“He looked at her the way all women want to be looked at by a man.”
“Every one suspects himself of at least one of the cardinal virtues, and this is mine: I am one of the few honest people that I have ever known.”
“They’re a rotten crowd’, I shouted across the lawn. ‘You’re worth the whole damn bunch put together.”
“He smiled understandingly-much more than understandingly. It was one of those rare smiles with a quality of eternal reassurance in it, that you may come across four or five times in life. It faced–or seemed to face–the whole eternal world for an instant, and then concentrated on you with an irresistible prejudice in your favor. It understood you just as far as you wanted to be understood, believed in you as you would like to believe in yourself, and assured you that it had precisely the impression of you that, at your best, you hoped to convey.”
“The exhilarating ripple of her voice was a wild tonic in the rain.”
“Life starts all over again when it gets crisp in the fall.”
“Ah,” she cried, “you look so cool.”
Their eyes met, and they stared together at each other, alone in space. With an effort she glanced down at the table.You always look so cool,” she repeated.
She had told him that she loved him, and Tom Buchanan saw.”
“Reserving judgements is a matter of infinite hope.”
“All I kept thinking about, over and over, was ‘You can’t live forever; you can’t live forever.”
“It takes two to make an accident.”
“If personality is an unbroken series of successful gestures, then there was something gorgeous about him, some heightened sensitivity to the promises of life, as if he were related to one of those intricate machines that register earthquakes ten thousand miles away.
“She’s got an indiscreet voice,” I remarked. “It’s full of–” I hesitated.
“Her voice is full of money,” he said suddenly.
That was it. I’d never understood before. It was full of money–that was the inexhaustible charm that rose and fell in it, the jingle of it, the cymbals’ song of it.”
“There is no confusion like the confusion of a simple mind…”
“…and for a moment I thought I loved her. But I am slow-thinking and full of interior rules that act as brakes on my desires”
“Do you ever wait for the longest day of the year and then miss it? I always wait for the longest day of the year and then miss it!”
“Life is much more successfully looked at from a single window.”
“She was feeling the pressure of the world outside and she wanted to see him and feel his presence beside her and be reassured that she was doing the right thing after all.”
“Each night he added to the pattern of his fancies until drowsiness closed down upon some vivid scene with an oblivious embrace. For awhile these reveries provided an outlet for his imagination; they were a satisfactory hint of the unreality of reality, a promise that the rock of the world was founded securely on a fairy’s wing.”
“It was the kind of voice that the ear follows up and down, as if each speech is an arrangement of notes that will never be played again.”
“No–Gatsby turned out all right at the end; it is what preyed on Gatsby, what foul dust floated in the wake of his dreams that temporarily closed out my interest in the abortive sorrows and short-winded elations of men.”
“A stirring warmth flowed from her, as if her heart was trying to come out to you concealed in one of those breathless, thrilling words.”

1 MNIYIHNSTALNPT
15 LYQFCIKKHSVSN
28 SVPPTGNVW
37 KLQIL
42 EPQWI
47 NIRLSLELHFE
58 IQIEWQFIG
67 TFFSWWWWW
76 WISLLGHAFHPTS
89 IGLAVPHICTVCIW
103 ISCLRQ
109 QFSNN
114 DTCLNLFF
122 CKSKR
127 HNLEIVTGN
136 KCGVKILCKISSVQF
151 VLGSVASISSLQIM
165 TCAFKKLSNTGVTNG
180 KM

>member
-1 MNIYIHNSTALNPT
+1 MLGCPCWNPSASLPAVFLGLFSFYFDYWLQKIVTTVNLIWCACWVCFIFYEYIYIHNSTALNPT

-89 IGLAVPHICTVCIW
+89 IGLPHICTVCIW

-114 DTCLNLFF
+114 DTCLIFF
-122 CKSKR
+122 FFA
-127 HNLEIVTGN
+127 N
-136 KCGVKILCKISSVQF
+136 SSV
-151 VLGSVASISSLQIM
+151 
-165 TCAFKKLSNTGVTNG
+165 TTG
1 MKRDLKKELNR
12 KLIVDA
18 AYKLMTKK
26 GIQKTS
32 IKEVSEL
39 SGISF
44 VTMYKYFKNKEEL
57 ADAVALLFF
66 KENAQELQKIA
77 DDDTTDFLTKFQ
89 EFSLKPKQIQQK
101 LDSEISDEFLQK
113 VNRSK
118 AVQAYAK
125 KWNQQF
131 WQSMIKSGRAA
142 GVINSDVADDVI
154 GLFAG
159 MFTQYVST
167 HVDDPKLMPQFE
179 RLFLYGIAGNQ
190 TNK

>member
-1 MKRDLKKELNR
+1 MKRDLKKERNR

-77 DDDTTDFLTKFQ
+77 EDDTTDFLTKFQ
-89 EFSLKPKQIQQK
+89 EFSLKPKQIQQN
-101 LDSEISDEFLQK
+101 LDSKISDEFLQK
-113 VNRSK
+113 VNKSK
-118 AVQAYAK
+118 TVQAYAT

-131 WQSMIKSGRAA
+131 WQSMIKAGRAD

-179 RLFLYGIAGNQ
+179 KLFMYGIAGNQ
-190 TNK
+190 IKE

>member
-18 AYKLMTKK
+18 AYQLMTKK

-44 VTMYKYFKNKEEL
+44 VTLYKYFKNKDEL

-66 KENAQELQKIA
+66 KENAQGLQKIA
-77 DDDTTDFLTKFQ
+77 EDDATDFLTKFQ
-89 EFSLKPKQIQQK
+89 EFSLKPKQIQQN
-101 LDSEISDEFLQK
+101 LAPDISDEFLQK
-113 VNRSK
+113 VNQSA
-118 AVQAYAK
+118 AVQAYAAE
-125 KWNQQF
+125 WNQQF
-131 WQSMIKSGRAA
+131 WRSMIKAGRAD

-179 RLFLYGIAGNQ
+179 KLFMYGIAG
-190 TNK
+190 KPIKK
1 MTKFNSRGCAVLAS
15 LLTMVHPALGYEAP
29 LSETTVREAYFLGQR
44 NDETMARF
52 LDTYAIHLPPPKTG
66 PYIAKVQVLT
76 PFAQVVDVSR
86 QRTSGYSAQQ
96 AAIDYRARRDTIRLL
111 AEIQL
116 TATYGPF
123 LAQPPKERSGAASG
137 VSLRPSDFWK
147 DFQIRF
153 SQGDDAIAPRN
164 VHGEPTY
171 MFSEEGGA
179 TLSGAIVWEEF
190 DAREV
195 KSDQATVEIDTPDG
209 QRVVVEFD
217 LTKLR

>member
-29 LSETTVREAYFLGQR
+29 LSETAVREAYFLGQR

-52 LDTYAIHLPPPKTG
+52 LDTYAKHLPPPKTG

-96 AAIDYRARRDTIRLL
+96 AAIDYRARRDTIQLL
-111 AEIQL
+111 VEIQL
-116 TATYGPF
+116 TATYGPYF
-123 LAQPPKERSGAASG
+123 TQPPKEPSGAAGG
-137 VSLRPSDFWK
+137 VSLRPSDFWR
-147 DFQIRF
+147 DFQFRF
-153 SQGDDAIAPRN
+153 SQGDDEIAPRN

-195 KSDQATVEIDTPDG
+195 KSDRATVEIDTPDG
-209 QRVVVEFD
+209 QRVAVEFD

“You said a bad driver was only safe until she met another bad driver? Well, I met another bad driver, didn’t I? I mean it was careless of me to makes such a wrong guess. I thought you were rather an honest, straightforward person I thought it was your secret pride.”
“I’m thirty,” I said. “I’m five years too old to lie to myself and call it honor.”
She didn’t answer. Angry, and half in love with her, and tremendously sorry, I turned away.”
“What’ll we do with ourselves this afternoon?” cried Daisy, “and the day after that, and the next thirty years?”
“Once in a while I go off on a spree and make a fool of myself, but I always come back, and in my heart I love her all the time.”
“For a moment the last sunshine fell with romantic affection upon her glowing face; her voice compelled me forward breathlessly as I listened – then the glow faded, each light deserting her with lingering regret, like children leaving a pleasant street at dusk.”
“I began to like New York, the racy, adventurous feel of it at night and the satisfaction that the constant flicker of men and women and machines gives to the restless eye. I like to walk up Fifth Avenue and pick out romantic women from the crowd and imagine that in a few minutes I was going to enter their lives, and no one would ever know or disapprove. Sometimes, in my mind, I followed them to their apartments on the corners of hidden streets, and they turned and smiled back at me before they faded through a door into warm darkness. At the enchanted metropolitan twilight I felt a haunting loneliness sometimes, and felt it in others—poor young clerks who loitered in front of windows waiting until it was time for a solitary restaurant dinner—young clerks in the dusk, wasting the most poignant moments of night and life.”
“The rich get richer and the poor get – children.”
“For a transitory enchanted moment, man must have held his breath in the presence of this continent, compelled into an aesthetic contemplation he neither understood nor desired, face to face for the last time in history with something commensurate to his capacity for wonder.”
The Great Gatsby is one of the most iconic novels of the 20th century, transporting us into a lavish world of wealth, excess, and excitement. But this cautionary tale also reminds us that no matter how much money we have, we can never buy happiness.
What are your favorite Gatsby quotes? Let me know in the comments below!